What are Salt Lamps?
I have several Himalayan Salt Lamps at my house and I’ve talked before about how I use them to help purify indoor air and for their soothing red glow.
We use these lamps so often that I figured they deserved their own post.
What are Salt Lamps?
Salt lamps are simply large pieces of pure Himalayan Salt with a small bulb inside. They can be solid pieces of salt (like this one) or decorative baskets filled with large crystals of salt (like these).
It is important to make sure that the lamp is from a pure Himalayan Crystal source and not a cheap imitation made from rock salt.
Himalayan salt lamps are made from pure, food grade, himalayan salt crystals and can even be powdered to use as salt in recipes if needed.
The importance of negative ions…
Salt lamps are natural negative ion generators. At any given time, there are both positive and negative ions in the air. As a flashback to freshman science:
“An ion is an atom or molecule in which the total number of electrons is not equal to the total number of protons, giving the atom a net positive or negative electrical charge.”
Negative ions occur more often in nature and they are often created by things like lightening storms, sunlight, waterfalls, and ocean waves. This is one of the reasons people often report feeling renewed or refreshed after a storm or at the beach.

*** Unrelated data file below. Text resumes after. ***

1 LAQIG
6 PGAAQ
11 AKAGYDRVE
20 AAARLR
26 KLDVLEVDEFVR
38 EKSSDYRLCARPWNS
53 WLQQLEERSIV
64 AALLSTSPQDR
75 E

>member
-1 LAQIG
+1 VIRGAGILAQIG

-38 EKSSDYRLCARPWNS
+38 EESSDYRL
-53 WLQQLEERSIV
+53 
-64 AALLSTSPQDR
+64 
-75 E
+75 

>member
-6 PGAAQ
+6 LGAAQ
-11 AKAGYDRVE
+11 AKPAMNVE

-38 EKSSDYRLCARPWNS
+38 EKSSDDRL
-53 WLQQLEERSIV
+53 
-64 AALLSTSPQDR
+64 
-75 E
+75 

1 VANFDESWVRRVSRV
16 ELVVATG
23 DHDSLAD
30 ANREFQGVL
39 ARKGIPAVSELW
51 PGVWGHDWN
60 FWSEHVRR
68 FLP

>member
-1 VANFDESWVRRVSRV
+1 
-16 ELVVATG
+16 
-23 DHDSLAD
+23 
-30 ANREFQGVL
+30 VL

Positive ions are often created by electronic devices like computers, TVs, microwaves, and even vacuum cleaners and can often exacerbate problems like allergies, stress and sleep trouble. Negative ions can neutralize positive ions (they bond together) and help cleanse the air.
The unique combination of salt and a light source in salt lamps are what cause the negative ions. Salt is hygroscopic, meaning that it attracts water to its surface and this water evaporates quickly due to the small amount of heat from the light source (this is also why salt lamps tend to sweat and appear wet in humid climates). The negative ions are generated during the evaporation process.
Since things like airborne mold, bacteria, and allergens often carry a positive charge, they can be neutralized by negative ions.
WebMD explains some of the benefits of negative ions in the air:
Generally speaking, negative ions increase the flow of oxygen to the brain; resulting in higher alertness, decreased drowsiness, and more mental energy,” says Pierce J. Howard, PhD, author of The Owners Manual for the Brain: Everyday Applications from Mind Brain Research and director of research at the Center for Applied Cognitive Sciences in Charlotte, N.C.
“They also may protect against germs in the air, resulting in decreased irritation due to inhaling various particles that make you sneeze, cough, or have a throat irritation.”
And for a whopping one in three of us who are sensitive to their effects, negative ions can make us feel like we are walking on air. You are one of them if you feel instantly refreshed the moment you open a window and breathe in fresh, humid air.
Places like waterfalls and beaches where negative ions are naturally produced can have a negative ion concentration of up to 10,000 negative ions per cubic centimeter whereas busy cities can have negative ion levels as low as 100 ions per cubic centimeter.
What we use…
It is possible to buy machines that create negative ions, but I’ve found that salt lamps are a less expensive and very effective alternative.
I use salt lamps often in our home, and especially in winter months when it isn’t possible to have the windows open or to spend as much time outside. We now have a solid salt lamp or a basket lamp in each room of our home and I love them for their ambient glow and their negative ions.